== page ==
��Popular Science Monthly
��A Metal Garage Made from a Discarded Tank
AN opening was cut out in one end of the tank large enough to admit the automobile; then a strip was cut out on the side and the metal bent out to form a
���The metal of a discarded factory tank pro- vides an excellent housing for the automobile
covering in the shape of an inverted U. A framework was made of wood and placed on the ground. To this the sides and ends of the tank were attached. The metal which was carefully removed from the end and side, was used for making the doors, which were hung on ordinary hinges riv- eted to the metal of the tank. A flashing was attached above the door to keep the rain from beating in back of the doors. A window could easily be placed in the oppo- site end to furnish additional light if de- sired. — Charles Claude Wagner.
��A Cheap and Effective Method of Bracing a Roof
IN many instances the partitions of frame buildings do not allow the rafters to be effectively braced from them, so that
��than trussing, is cheaper, and provides a stronger brace. Also, it does not interfere with the space under the roof.
The trussing consists of two I by 12-in. boards the exact length of the distance be- tween the front and rear plates. As many 1 by 3-in. pieces are used as there are rafters. These should be the length of the distance between the bottom edge of the outside rafters and the top edge of the plates at a point half way down the rafter. Nail these on the boards as shown, after having laid out the location of the rafters on their surfaces. Be sure that the ends of the bracing pieces are all in line. Then adjust each board under its side of rafters in an inclined position so that the ends of the braces catch under each rafter, supporting the ends on the front and rear plates of the building, and elsewhere on any partitions there may be in the en- closure. The upper edges of the boards are further braced with 1 by 3-in. strips nailed to the top edges and to the side plates. This keeps the top edges from bulging or moving. It is now only necessary to sight each rafter, slightly moving the braces until the rafter is properly lined and then to secure it with nails. — Henry Simon.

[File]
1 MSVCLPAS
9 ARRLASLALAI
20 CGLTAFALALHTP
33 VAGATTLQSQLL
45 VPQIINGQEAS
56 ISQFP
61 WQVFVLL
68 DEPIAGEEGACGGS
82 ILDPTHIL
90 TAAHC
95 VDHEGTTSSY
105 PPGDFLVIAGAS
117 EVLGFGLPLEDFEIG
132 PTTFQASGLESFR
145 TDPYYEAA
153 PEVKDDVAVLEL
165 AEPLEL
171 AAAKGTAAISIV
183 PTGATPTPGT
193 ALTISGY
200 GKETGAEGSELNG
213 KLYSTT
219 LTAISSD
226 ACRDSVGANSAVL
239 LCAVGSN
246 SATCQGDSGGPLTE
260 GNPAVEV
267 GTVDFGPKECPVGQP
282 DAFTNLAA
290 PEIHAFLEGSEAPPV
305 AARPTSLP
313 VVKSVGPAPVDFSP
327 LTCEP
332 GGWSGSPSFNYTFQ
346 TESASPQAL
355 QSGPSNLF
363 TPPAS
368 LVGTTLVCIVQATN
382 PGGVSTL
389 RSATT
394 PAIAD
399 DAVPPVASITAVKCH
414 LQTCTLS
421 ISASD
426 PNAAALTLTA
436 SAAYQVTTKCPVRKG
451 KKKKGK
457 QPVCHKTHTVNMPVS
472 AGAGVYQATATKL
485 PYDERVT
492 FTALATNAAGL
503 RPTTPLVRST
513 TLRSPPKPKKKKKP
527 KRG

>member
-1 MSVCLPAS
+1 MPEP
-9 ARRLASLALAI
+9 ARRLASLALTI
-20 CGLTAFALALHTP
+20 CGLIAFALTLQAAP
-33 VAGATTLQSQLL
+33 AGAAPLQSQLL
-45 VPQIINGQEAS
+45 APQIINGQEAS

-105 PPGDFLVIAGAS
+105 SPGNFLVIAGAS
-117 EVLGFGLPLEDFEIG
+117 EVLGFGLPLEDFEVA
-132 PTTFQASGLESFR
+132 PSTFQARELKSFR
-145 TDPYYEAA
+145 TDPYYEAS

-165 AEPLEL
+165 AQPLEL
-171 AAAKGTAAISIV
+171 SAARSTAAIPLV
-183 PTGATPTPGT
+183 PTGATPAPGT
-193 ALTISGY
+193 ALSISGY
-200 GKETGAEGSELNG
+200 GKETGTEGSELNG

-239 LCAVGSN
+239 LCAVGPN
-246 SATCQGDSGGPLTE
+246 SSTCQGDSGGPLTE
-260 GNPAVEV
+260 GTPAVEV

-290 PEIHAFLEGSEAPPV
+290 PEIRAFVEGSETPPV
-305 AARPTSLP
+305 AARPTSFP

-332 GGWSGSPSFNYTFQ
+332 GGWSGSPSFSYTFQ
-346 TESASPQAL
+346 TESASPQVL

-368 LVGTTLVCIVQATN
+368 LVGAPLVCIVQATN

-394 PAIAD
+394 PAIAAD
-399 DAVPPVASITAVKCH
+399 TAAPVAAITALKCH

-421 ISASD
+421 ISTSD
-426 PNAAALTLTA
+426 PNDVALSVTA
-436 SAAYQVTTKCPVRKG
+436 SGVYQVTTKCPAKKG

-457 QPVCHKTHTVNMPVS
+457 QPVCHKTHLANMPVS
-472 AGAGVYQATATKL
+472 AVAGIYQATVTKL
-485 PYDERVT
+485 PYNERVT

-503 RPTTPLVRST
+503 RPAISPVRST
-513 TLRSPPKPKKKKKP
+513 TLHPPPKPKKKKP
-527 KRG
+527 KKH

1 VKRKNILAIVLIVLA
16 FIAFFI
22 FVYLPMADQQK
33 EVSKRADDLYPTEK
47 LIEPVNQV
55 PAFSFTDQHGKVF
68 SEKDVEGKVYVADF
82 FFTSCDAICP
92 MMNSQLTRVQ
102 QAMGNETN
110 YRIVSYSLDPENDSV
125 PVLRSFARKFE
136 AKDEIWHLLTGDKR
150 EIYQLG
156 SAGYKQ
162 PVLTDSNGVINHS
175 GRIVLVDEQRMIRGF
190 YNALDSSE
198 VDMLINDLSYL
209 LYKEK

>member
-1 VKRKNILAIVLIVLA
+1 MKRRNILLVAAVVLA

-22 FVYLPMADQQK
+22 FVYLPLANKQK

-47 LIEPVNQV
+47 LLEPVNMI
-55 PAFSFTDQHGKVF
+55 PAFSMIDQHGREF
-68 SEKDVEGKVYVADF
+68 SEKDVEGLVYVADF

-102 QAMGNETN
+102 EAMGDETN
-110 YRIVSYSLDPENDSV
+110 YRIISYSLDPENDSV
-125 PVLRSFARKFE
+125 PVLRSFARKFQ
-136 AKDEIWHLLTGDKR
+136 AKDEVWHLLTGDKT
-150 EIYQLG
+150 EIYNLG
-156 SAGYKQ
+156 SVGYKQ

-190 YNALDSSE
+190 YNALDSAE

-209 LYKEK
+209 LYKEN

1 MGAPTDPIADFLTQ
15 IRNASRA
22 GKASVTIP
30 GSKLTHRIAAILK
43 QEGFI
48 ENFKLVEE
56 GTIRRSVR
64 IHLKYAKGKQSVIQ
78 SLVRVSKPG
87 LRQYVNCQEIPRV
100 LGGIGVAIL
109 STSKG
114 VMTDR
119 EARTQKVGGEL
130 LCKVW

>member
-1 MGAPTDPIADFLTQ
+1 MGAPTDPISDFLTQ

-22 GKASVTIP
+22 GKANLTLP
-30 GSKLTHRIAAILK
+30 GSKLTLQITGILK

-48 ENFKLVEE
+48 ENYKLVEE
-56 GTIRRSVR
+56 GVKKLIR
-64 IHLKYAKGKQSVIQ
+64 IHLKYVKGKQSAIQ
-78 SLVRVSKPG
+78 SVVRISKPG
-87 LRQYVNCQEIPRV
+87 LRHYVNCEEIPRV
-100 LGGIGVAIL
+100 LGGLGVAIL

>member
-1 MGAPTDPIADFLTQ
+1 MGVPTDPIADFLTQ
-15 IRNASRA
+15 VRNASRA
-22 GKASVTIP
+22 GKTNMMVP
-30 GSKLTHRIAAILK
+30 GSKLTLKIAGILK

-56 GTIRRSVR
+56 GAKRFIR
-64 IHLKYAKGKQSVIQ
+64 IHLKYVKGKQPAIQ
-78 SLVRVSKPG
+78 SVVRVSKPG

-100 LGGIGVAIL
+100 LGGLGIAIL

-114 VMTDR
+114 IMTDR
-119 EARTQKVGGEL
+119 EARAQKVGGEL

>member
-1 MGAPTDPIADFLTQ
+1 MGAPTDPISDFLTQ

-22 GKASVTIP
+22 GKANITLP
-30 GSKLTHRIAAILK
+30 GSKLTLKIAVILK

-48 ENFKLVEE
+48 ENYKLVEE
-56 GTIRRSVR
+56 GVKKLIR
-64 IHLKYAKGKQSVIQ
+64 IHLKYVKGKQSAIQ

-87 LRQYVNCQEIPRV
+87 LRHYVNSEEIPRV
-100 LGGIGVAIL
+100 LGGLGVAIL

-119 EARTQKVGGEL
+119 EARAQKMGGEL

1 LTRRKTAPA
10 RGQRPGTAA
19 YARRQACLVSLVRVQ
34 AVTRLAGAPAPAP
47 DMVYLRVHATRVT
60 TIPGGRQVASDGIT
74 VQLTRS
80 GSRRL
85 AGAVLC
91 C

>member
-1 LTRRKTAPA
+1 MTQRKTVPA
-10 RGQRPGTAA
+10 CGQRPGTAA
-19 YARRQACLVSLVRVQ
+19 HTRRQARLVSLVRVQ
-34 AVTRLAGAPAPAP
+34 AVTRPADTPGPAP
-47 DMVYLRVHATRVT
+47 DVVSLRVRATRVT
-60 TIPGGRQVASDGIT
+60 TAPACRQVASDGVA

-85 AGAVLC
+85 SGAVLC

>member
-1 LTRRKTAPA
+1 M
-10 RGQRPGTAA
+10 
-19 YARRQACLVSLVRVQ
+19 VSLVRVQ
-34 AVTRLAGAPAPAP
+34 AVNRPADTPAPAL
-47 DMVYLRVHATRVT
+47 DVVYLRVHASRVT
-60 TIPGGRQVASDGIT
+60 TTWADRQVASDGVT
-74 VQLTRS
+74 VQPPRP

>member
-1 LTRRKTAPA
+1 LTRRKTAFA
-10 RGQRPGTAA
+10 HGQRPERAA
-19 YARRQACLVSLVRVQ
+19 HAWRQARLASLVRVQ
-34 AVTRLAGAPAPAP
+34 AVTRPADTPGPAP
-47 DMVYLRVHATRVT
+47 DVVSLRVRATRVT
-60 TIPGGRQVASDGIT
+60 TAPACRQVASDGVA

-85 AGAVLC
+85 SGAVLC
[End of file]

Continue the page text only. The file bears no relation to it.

���Bracing a roof to provide a space in the center not obstructed with timber supports
trussing is resorted to. This, however, spoils any room directly under the roof. The method illustrated is more effective
��Small Closet in Door-Frame Stile for Milk Bottle
THE question of where the milkman shall put the" milk bottles in the mornings in order to prevent them from being stolen, upset by dogs or cats, or from smearing the porch or steps has been answered in many ways; but the neatest and best device for the purpose which I have yet seen is a little closet cut out just above the floor in the kitchen, between the inner and outer wall of a cement bungalow. The space between the walls is a little wider than the diameter of the ordinary quart bottle of milk, and a length of the side wall was cut out sufficient to accommo- date about four bottles. An inner door is provided so that the bottles may be placed in the little closet and the door shut from the inside. An outer door is also provided so that the milkman may unlatch it, take out the empty bottles, set in the fresh supply and close the door again leaving no trace of the milk visible. This outer door overlaps the opening, somewhat, so that no draft is ad- mitted through cracks. — James A. Carter.